I think I’ll be waiting for a long time, maybe with Twitter, and we can always already see how they’re trying something different. But I’m very, very, very pessimistic about Facebook, I think my sense is that he’s so entrenched and convinced of the business model that he would never move. They would have to be so much pressure from users that we would we have to organise a lot more than we have. And it’s not clear to me that we are capable to that degree.

Joe Tidy 37:19

Yep. Question four, will the rising awareness of privacy rights help to counter the threat posed by fraud?

Carissa Veliz 37:29

I’m not sure I understand the question exactly. What kind of fraud are we talking about?

Joe Tidy 37:33

Will the rising awareness of privacy rights helps counter the threat. So I suppose what they’re saying is, if we’re more careful with our data, it might help solve the problem or go some way to solving the problem of fraud. So for example, if there’s less data out there about me, then there’s less data that can be used to impersonate me or steal my identity or hack me essentially, do you think there’s an argument there? Is that another benefit of privacy that we haven’t really thought about?

Joe Tidy 38:02

Yeah, there might be, I think a lot of things have to happen before. That’s true. A simple awareness of privacy rights is probably not enough. But for instance, if we think about something like Tim Berners-Lee, project Solid, taking off on this project is having pods in which you have your personal data, and then share it with whomever you want. And you can always revoke consent, and you can know exactly who has your data and what it’s being used for, then there will be a kind, not only a way of controlling personal data and making sure that it’s not just sold forever and ever from party to party, but also a kind of certification, that it’s actually your data and that you are certifying that it’s accurate, and it’s true.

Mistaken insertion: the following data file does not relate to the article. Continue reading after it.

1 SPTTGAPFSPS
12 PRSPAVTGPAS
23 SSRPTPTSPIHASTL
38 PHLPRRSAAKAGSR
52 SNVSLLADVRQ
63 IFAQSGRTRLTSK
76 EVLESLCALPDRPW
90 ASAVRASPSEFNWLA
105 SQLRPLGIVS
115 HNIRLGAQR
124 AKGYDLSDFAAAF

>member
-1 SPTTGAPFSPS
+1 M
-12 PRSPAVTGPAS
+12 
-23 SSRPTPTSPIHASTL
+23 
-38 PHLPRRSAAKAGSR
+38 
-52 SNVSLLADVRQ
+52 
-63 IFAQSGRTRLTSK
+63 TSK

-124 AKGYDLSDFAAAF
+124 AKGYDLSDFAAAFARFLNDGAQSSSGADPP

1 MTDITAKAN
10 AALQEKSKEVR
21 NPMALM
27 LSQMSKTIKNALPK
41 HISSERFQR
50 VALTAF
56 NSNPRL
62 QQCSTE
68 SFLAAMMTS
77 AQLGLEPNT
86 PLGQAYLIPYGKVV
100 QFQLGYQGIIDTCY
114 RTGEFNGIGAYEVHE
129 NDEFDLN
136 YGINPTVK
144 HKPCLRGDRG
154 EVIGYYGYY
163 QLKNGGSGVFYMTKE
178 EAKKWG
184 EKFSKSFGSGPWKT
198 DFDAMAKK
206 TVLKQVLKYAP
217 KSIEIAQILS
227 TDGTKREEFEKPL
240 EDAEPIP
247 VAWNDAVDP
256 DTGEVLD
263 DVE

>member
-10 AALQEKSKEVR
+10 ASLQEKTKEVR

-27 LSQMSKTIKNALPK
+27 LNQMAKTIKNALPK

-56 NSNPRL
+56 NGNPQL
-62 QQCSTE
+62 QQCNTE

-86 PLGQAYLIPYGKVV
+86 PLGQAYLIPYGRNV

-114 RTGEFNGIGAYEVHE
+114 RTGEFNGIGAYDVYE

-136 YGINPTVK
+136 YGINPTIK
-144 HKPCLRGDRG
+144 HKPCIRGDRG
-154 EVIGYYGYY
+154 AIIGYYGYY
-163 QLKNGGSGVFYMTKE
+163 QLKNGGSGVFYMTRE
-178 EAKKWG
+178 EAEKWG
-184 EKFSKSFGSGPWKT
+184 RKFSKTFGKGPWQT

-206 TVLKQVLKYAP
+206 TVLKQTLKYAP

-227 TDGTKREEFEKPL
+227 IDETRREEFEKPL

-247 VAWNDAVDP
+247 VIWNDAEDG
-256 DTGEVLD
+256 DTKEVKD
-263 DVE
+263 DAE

And that might be really useful for fraud, of course. And then if you are the only one controlling that pod, then presumably, it would be very hard for somebody to say take a loan in your name, or something similar. But I think more would need to happen than just awareness. We need better systems in place to make sure that we can technically protect data.

Joe Tidy 39:05

Right? Question five, data fusion creates more value to solve some of the biggest global challenges. What is your solution to get the balance, right between data sharing, or use versus privacy? And how do we unleash the power of data to overcome data asymmetry? That is, for me, quite a technical question that I don’t. Hopefully you’ll understand that one.

Carissa Veliz 39:30

I love this question. Because it’s true, data we can do things I guess useful, right? So we wouldn’t want to not use data to solve the coronavirus pandemic or any other kind of really big projects and for concerns about privacy. So what is the right balance? It’s a combination of things. The first question is, do we really need this data? Too many times we give up data with on the narrative that is really necessary when it’s actually not. So just to give an example, the first proposals for the Coronavirus apps were really previously invasive and having a centralised database and all that, and it wasn’t necessary. So the first thing we have to make sure is that we’re not giving up data unnecessarily.

The second thing that we have to make sure about is that data has an expiry date that it has to be deleted. And there’s a really good book that I recommend called Delete. That argues that, for most of history, forgetting has been a really important thing, not only because it makes us more forgiving, it has all these kind of psychological benefits, but it’s also a kind of filter, you only remember what you really need to remember. And when you don’t need to remember you discard. And this change in the digital age, in which the default is remembering everything because it’s cheaper, can have really bad consequences, among others, that we live in a very harsh society that never forgets or forgives your mistakes.